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Group reputations: An experimental foray

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  • Huck, Steffen
  • Lünser, Gabriele K.

Abstract

Often information structures are such that while individual reputation building is impossible groups of agents would have the opportunity of building up a reputation. We experimentally examine whether groups of sellers in markets that suffer from moral hazard are able to build up reputations and, thus, avoid market breakdown. We contrast our findings with situations where sellers alternatively can build up an individual reputation or where there are no possibilities for reputation building at all. Our results offer a comparatively optimistic outlook on group reputations as long as groups are small. Even though sellers only receive some of the reputation benefits of withstanding short-run incentives to exploit trust, they are able to overcome the dilemma and successfully exploit the information structure. However, the ability to build successful group reputations depends on group size with trust breaking down in larger groups.

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Bibliographic Info

Article provided by Elsevier in its journal Journal of Economic Behavior & Organization.

Volume (Year): 73 (2010)
Issue (Month): 2 (February)
Pages: 153-157

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Handle: RePEc:eee:jeborg:v:73:y:2010:i:2:p:153-157

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Web page: http://www.elsevier.com/locate/jebo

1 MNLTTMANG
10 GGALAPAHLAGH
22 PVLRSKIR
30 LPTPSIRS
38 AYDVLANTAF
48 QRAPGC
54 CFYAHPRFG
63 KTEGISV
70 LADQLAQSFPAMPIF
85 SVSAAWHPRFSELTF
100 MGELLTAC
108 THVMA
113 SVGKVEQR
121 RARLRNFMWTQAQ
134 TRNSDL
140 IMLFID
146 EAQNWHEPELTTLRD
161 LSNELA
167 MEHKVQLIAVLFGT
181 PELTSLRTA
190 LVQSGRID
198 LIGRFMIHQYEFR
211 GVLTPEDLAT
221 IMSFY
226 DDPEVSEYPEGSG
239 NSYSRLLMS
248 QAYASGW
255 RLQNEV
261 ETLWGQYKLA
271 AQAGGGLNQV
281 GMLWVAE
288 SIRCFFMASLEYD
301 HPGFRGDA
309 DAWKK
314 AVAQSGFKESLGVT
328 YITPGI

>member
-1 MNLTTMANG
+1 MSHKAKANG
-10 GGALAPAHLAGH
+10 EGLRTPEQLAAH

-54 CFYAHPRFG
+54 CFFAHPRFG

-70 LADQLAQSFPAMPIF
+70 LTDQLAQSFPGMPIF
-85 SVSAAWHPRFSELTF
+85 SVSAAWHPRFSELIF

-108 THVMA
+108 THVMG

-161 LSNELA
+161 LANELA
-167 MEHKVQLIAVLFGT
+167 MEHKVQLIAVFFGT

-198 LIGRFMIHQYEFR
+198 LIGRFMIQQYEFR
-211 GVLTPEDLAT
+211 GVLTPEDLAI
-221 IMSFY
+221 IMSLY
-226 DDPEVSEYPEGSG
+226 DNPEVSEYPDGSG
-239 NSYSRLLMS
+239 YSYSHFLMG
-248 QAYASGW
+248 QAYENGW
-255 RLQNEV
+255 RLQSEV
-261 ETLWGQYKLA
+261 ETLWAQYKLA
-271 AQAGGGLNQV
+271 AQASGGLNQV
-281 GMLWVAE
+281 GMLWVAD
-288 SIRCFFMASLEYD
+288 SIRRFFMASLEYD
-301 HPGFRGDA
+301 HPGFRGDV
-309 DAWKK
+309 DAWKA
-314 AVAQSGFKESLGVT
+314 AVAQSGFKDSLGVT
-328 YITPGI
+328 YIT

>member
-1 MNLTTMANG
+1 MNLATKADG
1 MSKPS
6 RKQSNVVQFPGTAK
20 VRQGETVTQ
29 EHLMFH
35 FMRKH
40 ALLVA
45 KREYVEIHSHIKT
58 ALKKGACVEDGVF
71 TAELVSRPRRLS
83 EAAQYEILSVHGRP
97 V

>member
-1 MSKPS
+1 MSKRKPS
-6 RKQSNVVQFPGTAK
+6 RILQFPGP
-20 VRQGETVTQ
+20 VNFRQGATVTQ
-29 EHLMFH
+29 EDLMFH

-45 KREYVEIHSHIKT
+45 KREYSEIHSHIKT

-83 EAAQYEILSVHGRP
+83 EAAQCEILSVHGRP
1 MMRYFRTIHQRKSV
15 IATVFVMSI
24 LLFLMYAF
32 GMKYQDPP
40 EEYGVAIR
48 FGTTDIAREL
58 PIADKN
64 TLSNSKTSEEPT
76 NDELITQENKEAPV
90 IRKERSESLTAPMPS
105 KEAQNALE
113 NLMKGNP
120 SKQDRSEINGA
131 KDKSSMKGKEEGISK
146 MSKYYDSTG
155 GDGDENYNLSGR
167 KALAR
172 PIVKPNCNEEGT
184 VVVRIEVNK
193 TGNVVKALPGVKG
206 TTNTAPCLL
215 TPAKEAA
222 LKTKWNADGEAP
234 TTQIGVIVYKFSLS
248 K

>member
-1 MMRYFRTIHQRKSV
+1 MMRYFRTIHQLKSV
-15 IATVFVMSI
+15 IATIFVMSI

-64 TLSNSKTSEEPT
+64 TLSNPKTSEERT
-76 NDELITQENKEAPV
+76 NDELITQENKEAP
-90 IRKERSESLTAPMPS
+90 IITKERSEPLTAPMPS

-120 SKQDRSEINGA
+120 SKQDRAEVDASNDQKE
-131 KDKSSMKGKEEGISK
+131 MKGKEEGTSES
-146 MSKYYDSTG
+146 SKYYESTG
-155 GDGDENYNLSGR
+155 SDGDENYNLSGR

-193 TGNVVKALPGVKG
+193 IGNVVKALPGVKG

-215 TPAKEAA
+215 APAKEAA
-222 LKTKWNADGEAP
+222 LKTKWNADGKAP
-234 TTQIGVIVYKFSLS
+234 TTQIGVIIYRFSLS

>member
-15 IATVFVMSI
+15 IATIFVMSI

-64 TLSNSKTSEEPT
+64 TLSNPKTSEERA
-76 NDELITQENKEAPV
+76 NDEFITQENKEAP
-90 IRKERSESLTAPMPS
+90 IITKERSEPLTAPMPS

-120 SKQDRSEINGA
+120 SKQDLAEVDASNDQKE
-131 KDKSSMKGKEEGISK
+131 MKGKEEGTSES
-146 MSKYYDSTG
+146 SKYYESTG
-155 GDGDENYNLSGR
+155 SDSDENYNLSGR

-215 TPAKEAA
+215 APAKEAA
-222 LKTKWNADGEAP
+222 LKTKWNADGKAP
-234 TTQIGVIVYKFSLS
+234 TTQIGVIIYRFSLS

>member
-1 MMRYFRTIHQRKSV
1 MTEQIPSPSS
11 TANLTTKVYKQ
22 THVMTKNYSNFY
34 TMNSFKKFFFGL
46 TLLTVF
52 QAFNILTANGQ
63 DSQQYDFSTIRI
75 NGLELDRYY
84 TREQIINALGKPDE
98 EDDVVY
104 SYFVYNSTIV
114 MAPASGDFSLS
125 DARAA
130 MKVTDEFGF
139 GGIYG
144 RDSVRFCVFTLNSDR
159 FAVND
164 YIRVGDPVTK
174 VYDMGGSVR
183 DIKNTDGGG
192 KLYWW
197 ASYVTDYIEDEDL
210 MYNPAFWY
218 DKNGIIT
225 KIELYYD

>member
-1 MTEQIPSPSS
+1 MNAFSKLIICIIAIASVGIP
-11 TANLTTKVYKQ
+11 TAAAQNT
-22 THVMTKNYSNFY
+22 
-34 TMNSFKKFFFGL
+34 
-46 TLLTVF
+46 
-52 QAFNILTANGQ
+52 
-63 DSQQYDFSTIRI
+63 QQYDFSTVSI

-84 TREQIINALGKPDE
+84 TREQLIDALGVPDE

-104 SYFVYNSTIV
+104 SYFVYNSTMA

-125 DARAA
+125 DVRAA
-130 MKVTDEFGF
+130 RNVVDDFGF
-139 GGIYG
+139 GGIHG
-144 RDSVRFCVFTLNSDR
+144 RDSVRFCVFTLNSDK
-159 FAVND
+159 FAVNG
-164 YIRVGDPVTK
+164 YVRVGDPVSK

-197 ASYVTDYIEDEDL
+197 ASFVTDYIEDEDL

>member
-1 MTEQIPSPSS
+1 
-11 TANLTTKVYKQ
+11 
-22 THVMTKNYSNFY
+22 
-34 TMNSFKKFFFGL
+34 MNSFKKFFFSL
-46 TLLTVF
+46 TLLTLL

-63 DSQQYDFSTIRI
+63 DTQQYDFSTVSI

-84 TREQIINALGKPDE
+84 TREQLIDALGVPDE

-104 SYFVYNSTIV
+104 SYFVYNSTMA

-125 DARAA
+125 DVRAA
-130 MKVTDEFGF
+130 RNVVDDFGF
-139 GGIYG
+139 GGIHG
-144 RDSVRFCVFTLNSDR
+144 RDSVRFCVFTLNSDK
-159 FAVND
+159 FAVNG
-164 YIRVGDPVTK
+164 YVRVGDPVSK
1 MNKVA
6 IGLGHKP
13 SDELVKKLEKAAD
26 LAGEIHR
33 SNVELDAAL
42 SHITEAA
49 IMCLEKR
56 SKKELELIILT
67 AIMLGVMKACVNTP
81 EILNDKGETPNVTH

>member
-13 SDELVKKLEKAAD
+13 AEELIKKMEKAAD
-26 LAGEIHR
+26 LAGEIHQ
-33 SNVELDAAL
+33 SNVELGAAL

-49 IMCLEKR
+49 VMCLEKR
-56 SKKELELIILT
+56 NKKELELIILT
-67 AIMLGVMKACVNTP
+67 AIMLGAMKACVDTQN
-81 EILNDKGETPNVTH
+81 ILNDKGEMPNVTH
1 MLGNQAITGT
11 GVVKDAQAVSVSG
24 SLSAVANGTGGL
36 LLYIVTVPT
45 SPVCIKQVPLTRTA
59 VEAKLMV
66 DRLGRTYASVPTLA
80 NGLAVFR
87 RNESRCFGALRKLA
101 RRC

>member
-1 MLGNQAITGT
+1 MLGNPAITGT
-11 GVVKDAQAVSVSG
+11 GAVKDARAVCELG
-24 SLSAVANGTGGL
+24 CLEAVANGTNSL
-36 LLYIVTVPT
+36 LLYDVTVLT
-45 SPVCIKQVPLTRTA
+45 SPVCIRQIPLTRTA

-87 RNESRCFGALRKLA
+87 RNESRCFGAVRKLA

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Keywords: Trust Group reputations Moral hazard Information conditions;

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References

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  1. James Andreoni & John H Miller, 1997. "Rational Cooperation in the finitely repeated prisoner's dilemma: experimental evidence," Levine's Working Paper Archive 670, David K. Levine.
  2. Camerer, Colin & Weigelt, Keith, 1988. "Experimental Tests of a Sequential Equilibrium Reputation Model," Econometrica, Econometric Society, vol. 56(1), pages 1-36, January.
  3. Tirole, Jean, 1996. "A Theory of Collective Reputations (with Applications to the Persistence of Corruption and to Firm Quality)," Review of Economic Studies, Wiley Blackwell, vol. 63(1), pages 1-22, January.
  4. R. M. Isaac & J. M. Walker, 2010. "Group size effects in public goods provision: The voluntary contribution mechanism," Levine's Working Paper Archive 310, David K. Levine.
  5. Urs Fischbacher, 2007. "z-Tree: Zurich toolbox for ready-made economic experiments," Experimental Economics, Springer, vol. 10(2), pages 171-178, June.
  6. Gary E. Bolton & Elena Katok & Axel Ockenfels, 2004. "How Effective Are Electronic Reputation Mechanisms? An Experimental Investigation," Management Science, INFORMS, vol. 50(11), pages 1587-1602, November.
  7. Iris Bohnet & Heike Harmgart & Steffen Huck & Jean-Robert Tyran, 2005. "Learning Trust," Journal of the European Economic Association, MIT Press, vol. 3(2-3), pages 322-329, 04/05.
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Cited by:
  1. Marianne Lumeau & David Masclet & Thierry Pénard, 2013. "Reputation and Social (Dis)approval in Feedback Mechanisms: An Experimental study," Economics Working Paper Archive (University of Rennes 1 & University of Caen) 201343, Center for Research in Economics and Management (CREM), University of Rennes 1, University of Caen and CNRS.
  2. Saak, Alexander, 2011. "Collective reputation, social norms, and participation:," IFPRI discussion papers 1107, International Food Policy Research Institute (IFPRI).
  3. McIntosh, Craig & Sadoulet, Elisabeth & Buck, Steven & Rosada, Tomas, 2013. "Reputation in a public goods game: Taking the design of credit bureaus to the lab," Journal of Economic Behavior & Organization, Elsevier, vol. 95(C), pages 270-285.

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